Let there be no doubt about it: raw food is not merely a question of using ingredients straight from the fridge without having to slave over a hot stove. In fact, the term ‘raw food’ defines a diet based on ingredients that have not been cooked, processed or even industrially frozen. A creamy tofu chocolate mousse sweetened with agave juice, for instance, is a dessert made from raw ingredients but nonetheless unsuitable for those following a raw food diet: the soy milk used to prepare the tofu was certainly boiled at a previous stage, the cocoa beans were roasted at a high temperature before being ground and the agave juice is probably pasteurized.
On first sight, it may seem to be the latest word on healthy eating but there is nothing revolutionary about consuming raw food: in actual fact it is the most ancient diet in the history of man, the only one in vogue before fire was discovered. It is no coincidence, therefore, that this diet based on raw ingredients alone (meat and animal products comprised) went under the name of Stone Age Diet in the 70’s and is now known as the Paleo Diet. Alongside the Paleo ramification, it is mainly in its vegan version that raw foodism has gathered its greatest number of convinced followers, a trend in constant expansion that has contributed to the opening of gourmet restaurants and an ever growing interest in the subject.
The philosophy of raw foodism is based on the simple concept of energy: if it is true that food is our fuel, then any food that is still “living”, with all of its nutritional properties intact – such as enzymes, minerals, vitamins, water and phytofactors which are wholly or partially destroyed during cooking – will be much richer and provide the real nourishment we need to satisfy our daily energy requirements. Don’t imagine, however, a table laid out with nothing but vegetables, fruit, seeds, nuts and colourful shoots, destined to be transformed into simple salads. Thanks to the art of skilled and experimental chefs, raw foodism has assumed a form that is quite similar to that of traditional cuisine, by presenting complex dishes such as daikon spaghetti with basil pesto sauce, meatballs and burgers made from vegetables and cashews, seed-based pizza, bread and crackers, and even ice-cream or desserts to please those with a sweet tooth.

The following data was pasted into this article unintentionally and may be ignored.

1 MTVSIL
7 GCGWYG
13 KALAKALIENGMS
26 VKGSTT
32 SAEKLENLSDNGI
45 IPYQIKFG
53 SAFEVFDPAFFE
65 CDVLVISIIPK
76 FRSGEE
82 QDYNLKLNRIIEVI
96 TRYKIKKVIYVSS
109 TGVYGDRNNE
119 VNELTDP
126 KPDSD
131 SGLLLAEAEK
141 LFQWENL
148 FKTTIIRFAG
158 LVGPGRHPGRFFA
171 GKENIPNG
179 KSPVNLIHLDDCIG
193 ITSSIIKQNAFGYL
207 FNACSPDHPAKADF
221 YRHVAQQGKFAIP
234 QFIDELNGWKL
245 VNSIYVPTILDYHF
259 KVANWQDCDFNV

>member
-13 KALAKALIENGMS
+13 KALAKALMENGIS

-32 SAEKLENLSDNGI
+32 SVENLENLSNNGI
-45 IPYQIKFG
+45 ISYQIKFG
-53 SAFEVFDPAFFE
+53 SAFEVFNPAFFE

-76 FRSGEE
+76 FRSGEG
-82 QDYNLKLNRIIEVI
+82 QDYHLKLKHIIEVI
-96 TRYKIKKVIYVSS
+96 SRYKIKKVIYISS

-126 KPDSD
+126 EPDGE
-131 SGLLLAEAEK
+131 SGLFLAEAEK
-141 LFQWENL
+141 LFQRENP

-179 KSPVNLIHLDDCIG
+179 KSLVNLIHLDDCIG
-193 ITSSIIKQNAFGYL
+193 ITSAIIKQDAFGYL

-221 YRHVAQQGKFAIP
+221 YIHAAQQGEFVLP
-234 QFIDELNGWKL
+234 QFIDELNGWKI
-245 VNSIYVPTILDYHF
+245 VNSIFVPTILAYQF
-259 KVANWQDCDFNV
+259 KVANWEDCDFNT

Banana ice-cream is the most delicious and easy flavours to make: it can be prepared in a few minutes by blending a ripe banana previously frozen in a domestic freezer. In order to try out these recipes (here is a raw zucchini vegan lasagna recipe), you will need to stock up on certified raw ingredients, as well as fruit and vegetables, which are widely available in organic food stores but unfortunately still sold at prohibitively high prices. And whilst it is true that a cooking hob is not necessary, get prepared to equip your kitchen with three fundamental gadgets: a good blender or semi-professional food processor capable of turning a few shelled walnuts into a creamy butter, a cold press juicer (since an excessively fast centrifugal force could increase the temperature of the ingredients and compromise their nutritional value) and a hot air dehydrator for household purposes. You will need the latter, for instance, to prepare crisp crackers made from a blend of seeds and vegetables, which calls for dehydration at a temperature no higher than 40° C and a lot of patience since this process can take from 8 to 12 hours.
Clare Smyth, Hélène Darroze and Nieves Barrágan Mohacho are just a few of the women recognised in CODE Hospitality's annual round-up of influential women creating positive change in the industry. See the list.